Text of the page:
If the documentation submitted by the candidate is insufficient, the committee may collect further information. In special cases, the committee may request submission of the material used for preparation of the dissertation and additional supplementary or explanatory information.
If the dissertation has been submitted for a second time or has been submitted after a revision suggested by the committee, this should be noted in the introduction. The committee should provide a brief account of whether the candidate has incorporated the suggestions and of what amendments have been made to the dissertation.
If the recommendation is negative of not unanimous
If the committee finds that fundamental amendments regarding the theory, hypothesis, material and/or methodology are required for the work to be recommended for a disputation, the committee should not suggest a submission of the same dissertation in a revised version for a renewed evaluation. In this case, the committee should conclude that the “dissertation is not approved for public defence in a disputation”.
If the committee concludes that the dissertation is not approved for public defence in a disputation, the committee needs to make a more detailed account of the grounds for its conclusion than is the case where the conclusion is positive. The major weaknesses of the dissertation will be the key issue, and not any details that also could have been successfully rectified.
The Faculty, represented by the Vice-Dean for research, takes the formal decision on whether the dissertation should be approved for public defence in a disputation. The Vice-Dean for research may decide to appoint further experts to assess the dissertation or submit the decision to other agencies, if special circumstances so indicate.
If the committee members are in disagreement, it will normally be desirable that the committee prepares a joint statement, with individual statements enclosed if required. Dissenting views in the adjudication committee must invariably be substantiated. In cases where the committee members agree on the conclusion, but disagree with regard to the premises, it will also be desirable to enclose individual statements.
Processing of any comments submitted by the candidate
When the conclusion from the expert committee is negative or not unanimous, the candidate may occasionally comment upon the recommendation before it is deliberated by the Faculty. This is not a formal appeal; such an appeal may only be submitted once a decision has been made in the matter. The comments will nevertheless be forwarded to the committee. As a rule, the Faculty will request the committee to respond to the comments, thus to provide the best possible basis for a decision. The committee’s response should be available as soon as possible.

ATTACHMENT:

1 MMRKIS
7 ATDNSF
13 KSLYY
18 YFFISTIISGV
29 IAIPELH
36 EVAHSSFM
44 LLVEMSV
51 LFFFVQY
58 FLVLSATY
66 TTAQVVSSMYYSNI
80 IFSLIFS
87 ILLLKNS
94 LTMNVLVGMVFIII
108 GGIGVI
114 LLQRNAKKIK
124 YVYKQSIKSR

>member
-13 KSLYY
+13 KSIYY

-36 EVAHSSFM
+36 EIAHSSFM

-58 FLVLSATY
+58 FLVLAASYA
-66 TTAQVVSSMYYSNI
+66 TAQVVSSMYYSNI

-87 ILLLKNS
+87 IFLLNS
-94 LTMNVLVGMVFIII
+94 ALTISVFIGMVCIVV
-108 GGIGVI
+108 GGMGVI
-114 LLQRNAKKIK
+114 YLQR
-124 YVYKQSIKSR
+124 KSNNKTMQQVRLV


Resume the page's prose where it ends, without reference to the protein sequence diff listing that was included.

Trial lectures and disputation
A Norwegian disputation is a festive arrangement, but also a ceremonial and formal event that follows a strict procedure. The trial lectures and the disputation are chaired by the Dean or a person appointed by the Dean. The entire committee is expected to attend the trial lecture as well as the disputation.
Topic of the trial lectures
Dr. Philos. candidates hold two trial lectures. A given topic and a trial lecture on a chosen theme. The department discloses the self-selected topic to the committee.
The adjudication committee determines the theme for the prescribed topic of the trial lecture and communicates it to the department well ahead of the date when the topic is communicated to the candidate. The candidate receives the topic two weeks (ten working days) before the date that has been set for the trial lecture. The department ensures that the topic determined for the trial lecture is communicated to the candidate.
- The theme for the prescribed topic shall not be derived from key research questions in the doctoral dissertation.
- The (main) title of the trial lecture must not exceed two lines of text, since it will be entered on the diploma.
The objective of the trial lecture is to permit candidates to document their ability to communicate research-based knowledge.
Distribution of the work as opponents
Prior to the disputation, the adjudication committee decides on how the opposition should be organized. As a rule, internal members of the adjudication committee will not act as opponents. In consultation with the other committee members, the committee’s coordinator identifies those who will act as first and second opponent.
The first opponent presents the objectives and results of the scientific inquiry, preferably placing the dissertation in a wider academic context before turning to the specific items for discussion and objection in the dissertation, to which the candidate must respond.